02/02/2007, 00.00
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Some rays of hope for peace and reconciliation in Beirut

by Paul Dakiki
Arab League Secretary-General Amr Moussa is set to travel to Beirut with a plan to submit to both majority and opposition. Aoun and Franjieh sign bishops’ ‘declaration of principles’.

Beirut (AsiaNews) – Arab League Secretary-General Amr Moussa, who is to travel to Beirut next Thursday, will present a four-point plan to bridge the gap between majority and opposition in Lebanon, this according to majority MP Marwan Hamadeh. This is raising hope that the Lebanese crisis might find a solution and comes at a time of other small ‘positive’ steps both inside and outside the country.

In addition to Moussa’s announced return, two Christian opposition leaders, Michel Aoun and Suleiman Franjieh, have in fact signed the ‘declaration of principles’ or ‘Bkerke declaration’ whilst the Quartet on the Middle East—United Nations, United States, Russia and European Union—are meeting today to discuss jumpstarting the road map or, perhaps, going beyond it.

Amr Moussa’s plan is said to endorse an international tribunal to try those accused of various recent political killings in Lebanon, beginning with the murder of former Premier Rafik Hariri. It would also include a new national unity government and a new electoral law that might include the election of a new president.

The national unity government—which is crux of the matter along with the international tribunal—should include 30 members: 19 ministers from the parliamentary majority, 10 from the opposition, and one neutral minister, dubbed “king minister” by some in the press. This would ensure the majority could not take steps that did not meet the approval of the neutral minister, but would also prevent the minority from having the “one third” of the votes to block the cabinet.

The Arab League ambassador in Beirut, Abdel Rahman al-Solh, told the Voice of Lebanon radio that the new Moussa initiative enjoyed the support of all "world capitals" and is "the only one that can arrive at the desired solution”.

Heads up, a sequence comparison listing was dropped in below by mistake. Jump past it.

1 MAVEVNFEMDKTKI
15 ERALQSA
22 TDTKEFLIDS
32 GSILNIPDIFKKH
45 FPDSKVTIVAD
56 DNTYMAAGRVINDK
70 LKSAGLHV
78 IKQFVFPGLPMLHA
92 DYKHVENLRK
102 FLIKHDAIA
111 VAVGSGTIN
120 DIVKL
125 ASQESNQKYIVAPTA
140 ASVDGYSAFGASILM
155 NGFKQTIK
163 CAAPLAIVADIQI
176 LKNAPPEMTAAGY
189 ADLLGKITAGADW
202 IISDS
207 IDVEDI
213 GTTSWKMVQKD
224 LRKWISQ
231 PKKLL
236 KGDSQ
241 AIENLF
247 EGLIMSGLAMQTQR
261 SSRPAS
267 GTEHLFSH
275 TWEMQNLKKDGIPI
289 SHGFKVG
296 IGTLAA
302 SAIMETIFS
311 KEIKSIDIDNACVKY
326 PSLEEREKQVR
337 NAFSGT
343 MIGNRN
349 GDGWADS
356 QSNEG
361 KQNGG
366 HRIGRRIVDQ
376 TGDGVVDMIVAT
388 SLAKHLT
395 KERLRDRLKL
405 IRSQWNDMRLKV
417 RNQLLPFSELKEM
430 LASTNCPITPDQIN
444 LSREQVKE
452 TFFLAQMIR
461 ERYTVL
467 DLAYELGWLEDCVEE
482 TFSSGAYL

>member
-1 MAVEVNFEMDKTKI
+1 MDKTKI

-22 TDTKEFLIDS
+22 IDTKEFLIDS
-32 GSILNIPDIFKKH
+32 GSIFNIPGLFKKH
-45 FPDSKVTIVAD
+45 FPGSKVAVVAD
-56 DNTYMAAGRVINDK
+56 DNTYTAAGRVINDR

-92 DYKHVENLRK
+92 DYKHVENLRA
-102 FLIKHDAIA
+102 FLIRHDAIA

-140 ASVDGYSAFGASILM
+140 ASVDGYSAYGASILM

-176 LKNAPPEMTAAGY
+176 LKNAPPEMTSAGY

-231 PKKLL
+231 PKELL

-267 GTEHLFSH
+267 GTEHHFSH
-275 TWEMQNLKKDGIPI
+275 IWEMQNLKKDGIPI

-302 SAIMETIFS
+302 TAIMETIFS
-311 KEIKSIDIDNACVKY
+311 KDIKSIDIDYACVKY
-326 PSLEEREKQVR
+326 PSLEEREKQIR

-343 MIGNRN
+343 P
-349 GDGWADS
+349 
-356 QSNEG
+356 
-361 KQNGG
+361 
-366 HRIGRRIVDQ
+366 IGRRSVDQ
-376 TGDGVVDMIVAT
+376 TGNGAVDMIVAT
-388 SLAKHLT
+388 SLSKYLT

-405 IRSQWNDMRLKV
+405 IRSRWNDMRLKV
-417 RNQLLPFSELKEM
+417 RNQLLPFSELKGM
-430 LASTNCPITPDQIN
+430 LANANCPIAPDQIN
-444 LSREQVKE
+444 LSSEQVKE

Before returning to Lebanon it is significant that Moussa will visit Moscow, a long-time ally of Syria, ostensibly to get Russia to prevent Damascus from boycotting the initiative.

In exchange the international tribunal would be set up later—Syria opposes the tribunal because of the likely involvement of some of its leaders in Lebanon’s recent political killings—and be convened only at the end of the ongoing United Nations investigation.

Meanwhile, a positive sign has come during a meeting in Rabieh between Free Patriotic Movement leader MP Michel Aoun and former Minister Suleiman Franjieh. The two Christian leaders signed a "declaration of principles" issued by the Maronite Church last December which calls for the rejection of violence, including verbal violence, and the acceptance of the democratic process.

The Lebanese Forces have also stated that they adhere to those principles unreservedly.

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See also
A ray of hope as Moussa gets Hariri and Aoun to meet
Maronite bishops urge Christian leaders to reconcile
Doha agreement, a compromise at the right time
National mourning in Beirut as Arab League rejects Syria’s demands
After winning the armed confrontation, Hizbollah is preparing to cash in politically


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